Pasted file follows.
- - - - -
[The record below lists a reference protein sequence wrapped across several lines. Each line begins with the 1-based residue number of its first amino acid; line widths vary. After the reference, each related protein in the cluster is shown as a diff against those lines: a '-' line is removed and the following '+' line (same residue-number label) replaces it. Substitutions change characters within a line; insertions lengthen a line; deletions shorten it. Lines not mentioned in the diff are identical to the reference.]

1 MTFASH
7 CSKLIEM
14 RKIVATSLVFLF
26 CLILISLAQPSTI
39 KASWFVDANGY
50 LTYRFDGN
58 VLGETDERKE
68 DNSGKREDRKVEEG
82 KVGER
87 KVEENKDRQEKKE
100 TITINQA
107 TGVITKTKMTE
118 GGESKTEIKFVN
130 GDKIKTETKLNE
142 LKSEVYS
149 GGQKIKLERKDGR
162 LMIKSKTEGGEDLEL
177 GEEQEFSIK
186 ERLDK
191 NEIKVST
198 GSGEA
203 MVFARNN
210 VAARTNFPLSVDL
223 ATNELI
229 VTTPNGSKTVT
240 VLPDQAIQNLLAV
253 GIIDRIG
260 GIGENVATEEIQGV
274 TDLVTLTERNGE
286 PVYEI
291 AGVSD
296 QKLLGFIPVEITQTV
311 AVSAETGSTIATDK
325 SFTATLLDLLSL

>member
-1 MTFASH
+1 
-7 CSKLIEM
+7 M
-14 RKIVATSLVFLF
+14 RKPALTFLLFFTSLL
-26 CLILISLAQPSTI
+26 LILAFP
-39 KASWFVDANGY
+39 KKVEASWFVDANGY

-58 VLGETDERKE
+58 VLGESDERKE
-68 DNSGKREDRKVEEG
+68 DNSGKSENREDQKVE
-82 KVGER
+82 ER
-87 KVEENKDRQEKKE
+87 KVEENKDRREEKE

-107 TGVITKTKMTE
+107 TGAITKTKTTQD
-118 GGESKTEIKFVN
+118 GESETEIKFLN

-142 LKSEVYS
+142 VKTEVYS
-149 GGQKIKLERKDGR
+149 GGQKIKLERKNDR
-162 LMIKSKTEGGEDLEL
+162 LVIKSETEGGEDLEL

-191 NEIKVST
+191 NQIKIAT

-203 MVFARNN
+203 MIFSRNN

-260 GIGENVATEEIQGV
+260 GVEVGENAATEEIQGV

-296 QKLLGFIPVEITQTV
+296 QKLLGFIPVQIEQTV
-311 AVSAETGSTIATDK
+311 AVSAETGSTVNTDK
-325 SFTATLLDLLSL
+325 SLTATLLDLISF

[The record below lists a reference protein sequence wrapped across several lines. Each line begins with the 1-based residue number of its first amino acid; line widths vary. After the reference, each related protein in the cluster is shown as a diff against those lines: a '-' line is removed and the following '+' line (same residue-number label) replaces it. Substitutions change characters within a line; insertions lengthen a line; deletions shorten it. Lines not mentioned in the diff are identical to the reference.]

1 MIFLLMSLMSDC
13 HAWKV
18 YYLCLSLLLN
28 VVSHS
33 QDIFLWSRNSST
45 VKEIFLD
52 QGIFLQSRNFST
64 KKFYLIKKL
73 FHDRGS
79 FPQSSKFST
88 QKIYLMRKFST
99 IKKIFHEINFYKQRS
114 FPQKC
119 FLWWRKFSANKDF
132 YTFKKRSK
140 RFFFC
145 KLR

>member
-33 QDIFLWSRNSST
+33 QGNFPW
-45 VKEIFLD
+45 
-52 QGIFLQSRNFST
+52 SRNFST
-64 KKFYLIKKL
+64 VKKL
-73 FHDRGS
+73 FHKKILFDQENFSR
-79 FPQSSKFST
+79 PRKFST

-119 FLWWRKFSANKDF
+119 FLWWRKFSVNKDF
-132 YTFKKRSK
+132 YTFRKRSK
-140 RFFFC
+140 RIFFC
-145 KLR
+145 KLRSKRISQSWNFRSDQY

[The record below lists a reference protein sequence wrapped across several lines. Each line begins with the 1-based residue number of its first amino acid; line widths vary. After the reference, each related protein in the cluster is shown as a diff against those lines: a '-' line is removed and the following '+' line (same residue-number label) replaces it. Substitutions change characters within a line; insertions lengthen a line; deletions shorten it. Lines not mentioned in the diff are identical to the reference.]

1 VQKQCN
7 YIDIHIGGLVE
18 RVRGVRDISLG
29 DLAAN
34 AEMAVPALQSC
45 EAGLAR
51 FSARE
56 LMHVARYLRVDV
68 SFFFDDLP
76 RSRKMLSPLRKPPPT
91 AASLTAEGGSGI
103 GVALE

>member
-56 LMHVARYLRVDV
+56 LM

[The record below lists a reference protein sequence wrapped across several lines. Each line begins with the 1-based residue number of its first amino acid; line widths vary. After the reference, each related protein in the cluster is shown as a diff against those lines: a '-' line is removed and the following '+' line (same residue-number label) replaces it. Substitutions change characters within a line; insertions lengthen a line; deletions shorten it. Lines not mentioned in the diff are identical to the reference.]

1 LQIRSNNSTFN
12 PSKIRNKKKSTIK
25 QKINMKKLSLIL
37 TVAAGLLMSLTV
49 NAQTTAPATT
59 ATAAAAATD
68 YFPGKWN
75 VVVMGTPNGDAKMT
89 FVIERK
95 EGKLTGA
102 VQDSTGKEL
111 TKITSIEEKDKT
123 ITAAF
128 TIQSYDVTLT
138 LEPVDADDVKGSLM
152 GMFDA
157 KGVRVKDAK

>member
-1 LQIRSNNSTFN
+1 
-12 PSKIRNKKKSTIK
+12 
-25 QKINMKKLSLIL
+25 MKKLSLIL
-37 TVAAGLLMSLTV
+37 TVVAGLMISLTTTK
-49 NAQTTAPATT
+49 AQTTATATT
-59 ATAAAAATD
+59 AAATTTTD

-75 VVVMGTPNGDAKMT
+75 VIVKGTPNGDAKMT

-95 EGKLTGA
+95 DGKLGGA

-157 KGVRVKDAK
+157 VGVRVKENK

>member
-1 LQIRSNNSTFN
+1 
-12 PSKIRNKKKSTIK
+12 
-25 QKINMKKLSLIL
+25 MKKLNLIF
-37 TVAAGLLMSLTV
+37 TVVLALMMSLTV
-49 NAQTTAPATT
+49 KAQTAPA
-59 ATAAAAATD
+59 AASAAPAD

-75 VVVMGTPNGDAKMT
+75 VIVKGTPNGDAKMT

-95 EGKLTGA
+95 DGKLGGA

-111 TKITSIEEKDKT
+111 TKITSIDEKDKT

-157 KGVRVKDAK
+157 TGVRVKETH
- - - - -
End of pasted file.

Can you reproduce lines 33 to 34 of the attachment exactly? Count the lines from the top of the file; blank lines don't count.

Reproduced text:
296 QKLLGFIPVEITQTV
311 AVSAETGSTIATDK